As the fears over the coronavirus outbreak increase, many other things are declining. Such is the case of company stocks, economic activity, travel, crude prices, and now the U.S. petrol prices.
The declining value of U.S. fuel is the result of lower demand in the domestic market, rising demand in the global oil market, and now also the oil price war between Russia and Saudi Arabia.
The impact of the coronavirus on the demand
The impact on the demand can be easily explained. Many public events have been cancelled and many people are being told to work from home.
The economy is decelerating. There is less movement in the streets and people are driving less.
Lesser travels will result in lower demand, which will further reduce gasoline prices for U.S. consumers.
The impact on supply is a bit more complicated. It began with the development of significant changes in the global market, which dissemination was eclipsed by the news of the COVID-19 outbreak and its spread across the world.
In February, the United States’ oil output hit historic highs, with more than 13 million barrels per day. The country was barely producing 5 million barrels per day a decade ago.
Keeping in mind that the U.S. is the world’s greatest consumer, it depended on foreign production, especially from OPEC members.
Now, it is the top oil producer worldwide. The nation is leading both supply and demand.
This is added to the coronavirus outbreak that first paralyzed China’s economy, which is the biggest oil importer. And then affected global economy.
Problems for Russia and Saudi Arabia
Another two large producers, Saudi Arabia and Russia, are not content with the situation. Both would like to see oil prices getting back to closer to $100 per barrel.
But when the Saudis proposed to extend the cuts, the Russians said no.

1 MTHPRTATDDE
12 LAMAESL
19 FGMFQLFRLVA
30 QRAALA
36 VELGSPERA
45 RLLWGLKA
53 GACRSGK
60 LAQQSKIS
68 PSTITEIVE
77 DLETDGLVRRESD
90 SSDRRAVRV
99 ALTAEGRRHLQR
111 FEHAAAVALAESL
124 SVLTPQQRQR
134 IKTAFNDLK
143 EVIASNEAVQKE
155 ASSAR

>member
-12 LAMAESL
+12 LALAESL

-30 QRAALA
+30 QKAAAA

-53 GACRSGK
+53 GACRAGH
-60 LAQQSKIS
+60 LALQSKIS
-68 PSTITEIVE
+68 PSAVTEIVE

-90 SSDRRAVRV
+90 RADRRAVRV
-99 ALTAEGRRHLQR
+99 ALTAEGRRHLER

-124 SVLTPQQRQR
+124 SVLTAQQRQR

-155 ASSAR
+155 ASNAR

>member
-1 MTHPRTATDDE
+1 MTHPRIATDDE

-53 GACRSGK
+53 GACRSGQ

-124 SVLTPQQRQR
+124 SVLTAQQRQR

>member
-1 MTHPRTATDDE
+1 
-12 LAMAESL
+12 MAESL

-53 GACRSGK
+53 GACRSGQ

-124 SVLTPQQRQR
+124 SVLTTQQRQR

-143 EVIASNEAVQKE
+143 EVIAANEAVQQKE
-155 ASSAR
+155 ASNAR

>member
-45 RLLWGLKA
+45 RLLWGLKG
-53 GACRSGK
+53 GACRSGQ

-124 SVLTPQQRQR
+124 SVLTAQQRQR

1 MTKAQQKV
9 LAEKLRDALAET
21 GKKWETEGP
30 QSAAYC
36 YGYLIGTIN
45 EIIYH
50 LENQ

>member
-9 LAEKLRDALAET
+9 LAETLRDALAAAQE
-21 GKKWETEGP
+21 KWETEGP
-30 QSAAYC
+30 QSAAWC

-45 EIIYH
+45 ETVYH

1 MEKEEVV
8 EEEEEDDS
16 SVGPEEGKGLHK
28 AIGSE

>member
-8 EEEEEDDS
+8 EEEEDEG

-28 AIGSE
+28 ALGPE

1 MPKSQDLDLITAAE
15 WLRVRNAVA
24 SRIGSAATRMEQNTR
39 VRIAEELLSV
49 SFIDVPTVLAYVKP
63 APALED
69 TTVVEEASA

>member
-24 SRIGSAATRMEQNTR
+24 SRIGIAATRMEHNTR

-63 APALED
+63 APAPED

Saudi Arabia then responded by threatening to increase production and flood the market. The Russians warned they would do the same.
Thus, an oil price war began between the three largest producers,
For the U.S., this is a win-win situation.
Nevertheless, for shale oil producers in places like Texas and North Dakota declining oil prices could be catastrophic.
A game of strategy
The matter about shale oil explains Russia’s stance. Moscow wishes to end U.S. fracking, which threatens large producers’ control.
To this end, oil needs to be cheaper. Shale oil production is not profitable with an oil barrel under $50.
For its part, Saudi Arabia prefers a more expensive barrel, even if it means that fracking will take a significant market share.
Both countries depend on hydrocarbons to survive. For Russia, oil accounts for 30% of its gross domestic product and 40% of exports.
In the case of Saudi Arabia, it accounts for 50% of its GDP and 70% of exports.
But while the Saudis need oil at $85 in order to balance their budget, the Russians are content with a barrel at $45.
For now, the lower average for a gallon of unleaded gasoline in the U.S. stands at $1.82 in Tulsa, Oklahoma. The highest is $3.45 per gallon in Honolulu, Hawaii.
Drivers in Michigan pay 20 cents less than last week and 38 cents less than a month ago.
In Buffalo, New York, fuel prices dropped by 6 cents from last week.
Putting a tiger in your tank. That was the promise in a marketing campaign made by a U.S. oil major at the end of the 1970’s. Just before the first great crude crisis.
Now, Russia and Saudi Arabia are moving ahead with putting a price war in their tanks.
For more information, check Energía16